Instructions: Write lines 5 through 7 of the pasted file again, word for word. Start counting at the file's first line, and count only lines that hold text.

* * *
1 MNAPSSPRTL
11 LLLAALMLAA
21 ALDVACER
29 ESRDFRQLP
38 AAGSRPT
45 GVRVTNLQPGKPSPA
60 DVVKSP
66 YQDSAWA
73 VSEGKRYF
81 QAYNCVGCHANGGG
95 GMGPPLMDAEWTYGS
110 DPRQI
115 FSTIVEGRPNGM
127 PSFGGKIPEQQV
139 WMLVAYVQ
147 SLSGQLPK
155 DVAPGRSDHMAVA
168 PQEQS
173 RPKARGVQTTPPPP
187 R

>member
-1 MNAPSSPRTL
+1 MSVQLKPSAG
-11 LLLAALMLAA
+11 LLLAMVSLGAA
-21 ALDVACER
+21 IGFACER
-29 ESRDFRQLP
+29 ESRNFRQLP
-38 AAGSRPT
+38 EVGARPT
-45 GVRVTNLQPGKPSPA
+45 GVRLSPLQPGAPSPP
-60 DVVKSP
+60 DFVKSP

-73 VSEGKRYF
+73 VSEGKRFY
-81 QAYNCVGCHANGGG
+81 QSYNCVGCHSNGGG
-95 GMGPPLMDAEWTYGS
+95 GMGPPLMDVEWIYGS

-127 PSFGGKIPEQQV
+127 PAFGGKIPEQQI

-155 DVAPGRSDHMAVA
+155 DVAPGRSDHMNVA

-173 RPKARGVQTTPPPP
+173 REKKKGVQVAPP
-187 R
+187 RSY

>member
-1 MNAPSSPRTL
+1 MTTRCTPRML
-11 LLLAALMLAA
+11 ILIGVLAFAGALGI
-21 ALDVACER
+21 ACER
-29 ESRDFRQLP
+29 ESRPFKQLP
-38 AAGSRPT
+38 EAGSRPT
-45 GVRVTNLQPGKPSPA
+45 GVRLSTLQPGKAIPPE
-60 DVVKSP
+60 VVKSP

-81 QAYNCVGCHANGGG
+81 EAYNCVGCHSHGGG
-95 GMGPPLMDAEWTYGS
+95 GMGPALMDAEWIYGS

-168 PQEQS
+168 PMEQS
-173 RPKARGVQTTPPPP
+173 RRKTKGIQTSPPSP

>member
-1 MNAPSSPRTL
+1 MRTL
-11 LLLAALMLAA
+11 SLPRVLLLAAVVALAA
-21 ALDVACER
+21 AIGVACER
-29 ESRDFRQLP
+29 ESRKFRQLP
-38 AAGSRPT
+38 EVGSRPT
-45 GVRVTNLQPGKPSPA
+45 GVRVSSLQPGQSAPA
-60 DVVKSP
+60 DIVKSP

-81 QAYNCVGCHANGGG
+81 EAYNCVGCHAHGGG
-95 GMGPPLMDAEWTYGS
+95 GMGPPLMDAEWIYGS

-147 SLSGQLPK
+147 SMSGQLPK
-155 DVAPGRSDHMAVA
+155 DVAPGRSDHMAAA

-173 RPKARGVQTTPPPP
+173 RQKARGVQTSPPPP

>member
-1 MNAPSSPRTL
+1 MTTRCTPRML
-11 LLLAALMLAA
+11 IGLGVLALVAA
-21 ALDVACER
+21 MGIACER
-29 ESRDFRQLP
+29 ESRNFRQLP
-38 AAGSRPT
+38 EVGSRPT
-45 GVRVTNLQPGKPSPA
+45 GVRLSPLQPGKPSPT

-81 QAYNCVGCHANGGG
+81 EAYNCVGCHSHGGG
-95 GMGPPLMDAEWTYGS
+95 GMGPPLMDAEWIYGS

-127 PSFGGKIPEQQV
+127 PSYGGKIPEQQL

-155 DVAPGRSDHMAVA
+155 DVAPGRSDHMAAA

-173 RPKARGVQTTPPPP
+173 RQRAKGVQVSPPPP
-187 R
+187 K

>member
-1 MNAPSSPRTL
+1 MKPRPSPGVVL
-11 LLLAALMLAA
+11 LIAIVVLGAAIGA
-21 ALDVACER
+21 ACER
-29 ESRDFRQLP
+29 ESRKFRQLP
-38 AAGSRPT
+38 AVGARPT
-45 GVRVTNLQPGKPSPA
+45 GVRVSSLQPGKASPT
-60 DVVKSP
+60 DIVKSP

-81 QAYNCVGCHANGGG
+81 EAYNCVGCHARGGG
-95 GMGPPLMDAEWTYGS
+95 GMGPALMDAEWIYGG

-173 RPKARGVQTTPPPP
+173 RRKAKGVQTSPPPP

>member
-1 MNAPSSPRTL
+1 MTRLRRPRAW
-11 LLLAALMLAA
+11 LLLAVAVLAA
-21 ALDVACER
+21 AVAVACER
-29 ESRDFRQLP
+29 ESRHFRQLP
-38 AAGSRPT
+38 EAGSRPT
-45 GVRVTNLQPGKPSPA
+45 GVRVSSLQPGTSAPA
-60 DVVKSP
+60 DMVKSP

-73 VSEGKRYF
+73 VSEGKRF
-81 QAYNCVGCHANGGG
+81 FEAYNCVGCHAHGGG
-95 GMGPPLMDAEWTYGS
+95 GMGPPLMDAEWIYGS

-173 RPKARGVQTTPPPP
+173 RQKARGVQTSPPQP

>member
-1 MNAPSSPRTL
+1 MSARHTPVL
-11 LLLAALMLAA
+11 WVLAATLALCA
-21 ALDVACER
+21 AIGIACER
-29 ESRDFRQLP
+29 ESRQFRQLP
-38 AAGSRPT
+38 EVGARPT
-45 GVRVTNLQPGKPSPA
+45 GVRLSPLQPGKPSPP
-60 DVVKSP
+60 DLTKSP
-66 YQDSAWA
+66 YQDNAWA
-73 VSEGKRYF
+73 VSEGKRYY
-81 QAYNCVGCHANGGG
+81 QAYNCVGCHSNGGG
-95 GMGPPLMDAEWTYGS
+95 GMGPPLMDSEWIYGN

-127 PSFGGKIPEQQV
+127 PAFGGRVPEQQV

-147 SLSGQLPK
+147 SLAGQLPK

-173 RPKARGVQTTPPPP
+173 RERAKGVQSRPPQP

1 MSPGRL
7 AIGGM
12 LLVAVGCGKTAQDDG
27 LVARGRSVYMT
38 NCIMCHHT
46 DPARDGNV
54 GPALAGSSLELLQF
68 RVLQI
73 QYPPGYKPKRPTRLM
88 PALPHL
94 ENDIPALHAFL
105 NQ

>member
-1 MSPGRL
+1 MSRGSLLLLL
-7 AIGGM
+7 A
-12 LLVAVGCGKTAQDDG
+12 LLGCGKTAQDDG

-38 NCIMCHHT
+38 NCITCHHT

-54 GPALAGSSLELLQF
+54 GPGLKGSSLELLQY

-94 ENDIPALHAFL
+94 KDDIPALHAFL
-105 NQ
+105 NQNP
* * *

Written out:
38 AAGSRPT
45 GVRVTNLQPGKPSPA
60 DVVKSP